Are domestic drones set to become the prey of Colorado hunters? If one resident of Deer Trail, Colorado gets his way, the answer is yes. The FAA is not expected to release regulations on the domestic use of drones until 2015, but this small town is taking a preemptive (if largely symbolic) stand against the use of drones in the United States. An ordinance proposed by Phillip Steel would allow the town to issue “drone hunting licenses” for $25. Under the law, hunters would be able to collect a bounty of $25-100 for successfully shooting down a drone–though they are limited to using a 12-gauge shotgun in their hunting endeavors. Those seeking a license can do so anonymously and without satisfying any background check requirements.

The government is currently testing the domestic use of drones (in unknown locations), and until the Federal Aviation Administration (FAA) enacts regulations, a ban on commercial use remains in effect. Some private parties, however, are utilizing the technology despite the ban). Thus, it is not quite prime drone hunting season (as a matter of fact, none have been spotted in Deer Trail–yet). And, even assuming widespread use of domestic drones, the ordinance is also problematic considering that the destruction of U.S. government property is illegal. Mr. Steel counters this point by arguing that spying on American citizens is also illegal. Additionally, it would seem that an ordinance allowing the hunting of anything in a town (no matter how small) may also be just a bit irresponsible.

While Mr. Steel seems to believe the proposed ordinance would effectively uphold the privacy rights of Deer Trail citizens, others have have said that the ordinance would be more of a symbolic gesture. The town’s mayor has even suggested that it may boost tourism. Still, the proposal prompted a response from the FAA, which pointed out that the repercussions for shooting at an unmanned drone are the same as for shooting at an aircraft and that falling drones could pose a danger to the public.

If you are interested in obtaining a drone hunting license, you will have to wait and see if the Board of Trustees passes the ordinance on August 6.

Kimberly Smith

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7 Responses to Drone Hunting

  1. Kim Smith says:

    It was a tie! So, now we have to wait until the November elections to see if the town approves the measure.

  2. John Craven says:

    Great post Kim! It is very interesting to see how different communities are reacting to the prospect of domestic drones. Though increasing the number of government and privately operated drones does pose privacy concerns, it is important to note that the cameras and sensors that would be on many of the unmanned aircraft are not new, and have been used by law enforcement for years. It will be interesting to see how this ordinance plays out.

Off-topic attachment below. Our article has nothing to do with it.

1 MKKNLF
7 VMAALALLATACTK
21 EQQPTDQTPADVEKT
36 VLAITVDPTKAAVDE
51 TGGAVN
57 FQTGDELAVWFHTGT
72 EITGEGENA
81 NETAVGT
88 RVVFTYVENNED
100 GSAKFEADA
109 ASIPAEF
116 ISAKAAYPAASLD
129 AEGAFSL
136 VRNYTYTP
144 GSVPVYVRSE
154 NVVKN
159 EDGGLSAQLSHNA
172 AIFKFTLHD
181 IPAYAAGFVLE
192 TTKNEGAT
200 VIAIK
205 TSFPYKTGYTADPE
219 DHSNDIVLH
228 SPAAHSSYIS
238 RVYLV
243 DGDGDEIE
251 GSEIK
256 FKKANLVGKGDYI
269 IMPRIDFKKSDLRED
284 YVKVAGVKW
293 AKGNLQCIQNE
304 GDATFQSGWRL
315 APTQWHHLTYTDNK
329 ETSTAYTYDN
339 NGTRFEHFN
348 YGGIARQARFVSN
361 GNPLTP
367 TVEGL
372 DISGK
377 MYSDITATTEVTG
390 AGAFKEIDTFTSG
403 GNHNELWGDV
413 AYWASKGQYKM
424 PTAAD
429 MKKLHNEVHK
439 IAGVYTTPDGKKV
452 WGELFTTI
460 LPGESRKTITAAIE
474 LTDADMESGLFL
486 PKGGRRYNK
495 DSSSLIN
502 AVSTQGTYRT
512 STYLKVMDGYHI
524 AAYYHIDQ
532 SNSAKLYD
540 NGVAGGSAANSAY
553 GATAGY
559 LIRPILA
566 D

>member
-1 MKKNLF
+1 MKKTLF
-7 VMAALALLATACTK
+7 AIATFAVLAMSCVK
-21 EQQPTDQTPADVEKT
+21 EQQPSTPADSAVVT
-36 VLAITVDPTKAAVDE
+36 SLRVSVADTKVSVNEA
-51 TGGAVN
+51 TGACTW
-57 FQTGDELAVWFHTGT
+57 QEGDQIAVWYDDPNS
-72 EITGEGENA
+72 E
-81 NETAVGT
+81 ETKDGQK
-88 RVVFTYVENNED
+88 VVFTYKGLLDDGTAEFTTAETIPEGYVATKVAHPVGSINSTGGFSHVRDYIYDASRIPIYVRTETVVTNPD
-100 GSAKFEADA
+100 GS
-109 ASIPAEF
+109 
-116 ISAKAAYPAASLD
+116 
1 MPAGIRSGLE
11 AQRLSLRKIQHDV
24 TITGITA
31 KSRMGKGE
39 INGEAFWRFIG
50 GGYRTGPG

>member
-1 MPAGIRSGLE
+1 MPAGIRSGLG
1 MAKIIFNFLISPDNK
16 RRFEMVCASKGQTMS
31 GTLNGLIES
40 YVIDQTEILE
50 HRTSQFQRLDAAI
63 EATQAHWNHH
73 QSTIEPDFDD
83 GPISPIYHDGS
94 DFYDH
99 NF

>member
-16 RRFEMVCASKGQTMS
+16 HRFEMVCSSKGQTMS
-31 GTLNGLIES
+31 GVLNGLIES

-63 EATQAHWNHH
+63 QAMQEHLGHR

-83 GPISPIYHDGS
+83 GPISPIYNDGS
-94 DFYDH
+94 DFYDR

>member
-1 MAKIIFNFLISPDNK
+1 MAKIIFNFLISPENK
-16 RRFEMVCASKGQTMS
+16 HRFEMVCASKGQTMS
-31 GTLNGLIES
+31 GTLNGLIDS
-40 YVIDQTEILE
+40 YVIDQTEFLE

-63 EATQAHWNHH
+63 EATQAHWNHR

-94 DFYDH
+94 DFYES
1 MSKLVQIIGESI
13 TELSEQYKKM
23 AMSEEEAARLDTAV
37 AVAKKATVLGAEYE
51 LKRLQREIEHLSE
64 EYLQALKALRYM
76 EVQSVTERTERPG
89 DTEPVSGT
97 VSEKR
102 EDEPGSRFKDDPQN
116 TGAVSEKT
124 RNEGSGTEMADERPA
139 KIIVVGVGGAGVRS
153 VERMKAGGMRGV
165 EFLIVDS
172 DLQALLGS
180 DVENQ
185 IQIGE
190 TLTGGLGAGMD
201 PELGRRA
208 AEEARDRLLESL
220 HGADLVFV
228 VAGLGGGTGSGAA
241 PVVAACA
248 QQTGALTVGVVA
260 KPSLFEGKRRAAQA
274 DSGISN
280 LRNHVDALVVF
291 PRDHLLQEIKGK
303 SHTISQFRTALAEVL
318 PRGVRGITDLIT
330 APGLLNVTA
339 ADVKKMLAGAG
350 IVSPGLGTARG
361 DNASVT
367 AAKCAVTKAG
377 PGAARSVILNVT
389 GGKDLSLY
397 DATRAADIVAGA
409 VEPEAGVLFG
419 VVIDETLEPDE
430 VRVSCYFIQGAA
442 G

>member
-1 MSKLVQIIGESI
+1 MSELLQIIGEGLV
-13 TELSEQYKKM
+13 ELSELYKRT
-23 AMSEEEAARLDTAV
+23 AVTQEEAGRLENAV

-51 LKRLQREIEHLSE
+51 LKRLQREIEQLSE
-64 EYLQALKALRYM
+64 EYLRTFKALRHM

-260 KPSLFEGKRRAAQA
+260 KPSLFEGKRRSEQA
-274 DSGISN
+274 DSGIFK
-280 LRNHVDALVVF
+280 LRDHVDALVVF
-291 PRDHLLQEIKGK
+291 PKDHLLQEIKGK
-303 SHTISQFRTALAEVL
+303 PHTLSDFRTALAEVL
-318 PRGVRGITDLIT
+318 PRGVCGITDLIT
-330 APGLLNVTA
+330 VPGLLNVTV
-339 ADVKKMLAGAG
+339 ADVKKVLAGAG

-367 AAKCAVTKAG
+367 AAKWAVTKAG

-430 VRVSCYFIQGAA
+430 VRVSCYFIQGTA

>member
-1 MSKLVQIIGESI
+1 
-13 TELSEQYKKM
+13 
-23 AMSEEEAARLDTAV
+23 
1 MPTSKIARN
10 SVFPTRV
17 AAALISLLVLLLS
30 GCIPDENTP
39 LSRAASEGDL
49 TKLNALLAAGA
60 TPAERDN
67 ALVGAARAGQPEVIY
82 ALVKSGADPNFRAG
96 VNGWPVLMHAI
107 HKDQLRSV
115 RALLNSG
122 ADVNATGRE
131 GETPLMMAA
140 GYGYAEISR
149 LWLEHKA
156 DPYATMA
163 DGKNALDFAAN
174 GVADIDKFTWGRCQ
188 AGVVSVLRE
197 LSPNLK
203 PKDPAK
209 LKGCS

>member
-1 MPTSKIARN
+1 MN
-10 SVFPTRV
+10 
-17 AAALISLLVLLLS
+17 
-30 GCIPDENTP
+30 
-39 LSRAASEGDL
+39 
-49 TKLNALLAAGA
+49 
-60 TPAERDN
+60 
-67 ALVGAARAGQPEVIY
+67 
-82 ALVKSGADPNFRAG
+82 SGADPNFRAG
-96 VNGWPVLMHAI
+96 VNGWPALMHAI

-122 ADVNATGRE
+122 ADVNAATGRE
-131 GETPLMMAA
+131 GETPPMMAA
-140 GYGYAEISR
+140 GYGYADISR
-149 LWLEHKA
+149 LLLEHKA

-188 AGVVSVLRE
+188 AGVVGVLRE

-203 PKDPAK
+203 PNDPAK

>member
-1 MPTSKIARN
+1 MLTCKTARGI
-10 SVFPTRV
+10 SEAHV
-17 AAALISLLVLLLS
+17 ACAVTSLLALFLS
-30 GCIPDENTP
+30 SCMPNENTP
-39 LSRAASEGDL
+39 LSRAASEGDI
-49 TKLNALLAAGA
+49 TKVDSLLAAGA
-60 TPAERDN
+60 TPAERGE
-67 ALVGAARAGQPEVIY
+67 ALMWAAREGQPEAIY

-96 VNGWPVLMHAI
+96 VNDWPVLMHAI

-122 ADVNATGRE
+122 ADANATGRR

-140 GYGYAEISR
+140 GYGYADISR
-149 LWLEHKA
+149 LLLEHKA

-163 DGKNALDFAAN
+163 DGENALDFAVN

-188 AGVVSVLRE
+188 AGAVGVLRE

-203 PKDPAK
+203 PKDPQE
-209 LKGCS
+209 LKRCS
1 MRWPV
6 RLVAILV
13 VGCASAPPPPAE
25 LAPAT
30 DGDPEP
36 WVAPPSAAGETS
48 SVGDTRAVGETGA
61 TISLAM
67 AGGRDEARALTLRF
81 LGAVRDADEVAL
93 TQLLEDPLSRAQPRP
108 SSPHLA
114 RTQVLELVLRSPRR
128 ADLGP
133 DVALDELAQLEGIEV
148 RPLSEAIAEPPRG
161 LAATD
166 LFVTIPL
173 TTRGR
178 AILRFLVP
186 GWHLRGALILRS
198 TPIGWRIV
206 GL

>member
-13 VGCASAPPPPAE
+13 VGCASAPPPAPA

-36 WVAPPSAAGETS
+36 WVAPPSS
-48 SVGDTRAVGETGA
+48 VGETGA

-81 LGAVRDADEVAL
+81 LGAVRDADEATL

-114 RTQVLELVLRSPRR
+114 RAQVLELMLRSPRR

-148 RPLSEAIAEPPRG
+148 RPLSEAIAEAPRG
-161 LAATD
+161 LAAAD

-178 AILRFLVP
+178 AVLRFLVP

3. Danielle Barav says:

    Thanks for this post! I think it is very interesting to see how different communities are responding to FAA efforts to regulate future private use of drones in the US. Drones have a lot of constructive uses, like monitoring wilderness areas to prevent poaching or alerting authorities to wildfires. Unfortunately, they can easily carry advanced surveillance equipment that may encroach on personal privacy. Further, the Constitution doesn’t protect people from private surveillance – citizens would have to rely on tort law or local statutes to protect their privacy. I think a good solution is for the FAA to allow local communities to determine whether unmanned aircraft will be allowed within their airspace. That way, citizens can determine if the costs outweigh the benefits. As this post shows, there are many creative solutions out there!

  4. Anonymous says:

    What a great post, Kim. Forget Russia, perhaps Edward Snowden should consider seeking asylum in Deer Trail, Colorado.

  5. Will Wojcik says:

    Great post Kim. I’m sure the local Deer Trail taxidermist is a little concerned about hunters bringing in drones to mount. While the ordinance itself is fascinating, your post also clued me in on a new emerging market in the United States: commercial use of drones by non-government entities. The idea of privately owned drones flying around sniffing for chemicals or tracking heat signatures is both intriguing and unnerving.

  6. Stewart Bohan says:

    Good post, Kim! People are so strange. You must be right about the fact that this is mostly symbolic, as bringing down a government drone with a shotgun obviously would warrant a larger bounty than $25. In all seriousness, though, I share the concerns of the FAA about what the town plans to do if a drone is actually shot down. What if it destroys property? Or kills someone? And what do you do with it once it is down? Light it on fire? Bury it? Send it back to whence it came? I have a feeling the ordinance fails to answer any of the questions.

    Keep us posted on whether the ordinance passes!

  7. Samantha says:

    This is a really interesting post. I’m not sure if shooting at drones is the best strategy to ensure privacy, however. It may cause more harm than good. It will interesting to see what happens with this ordinance.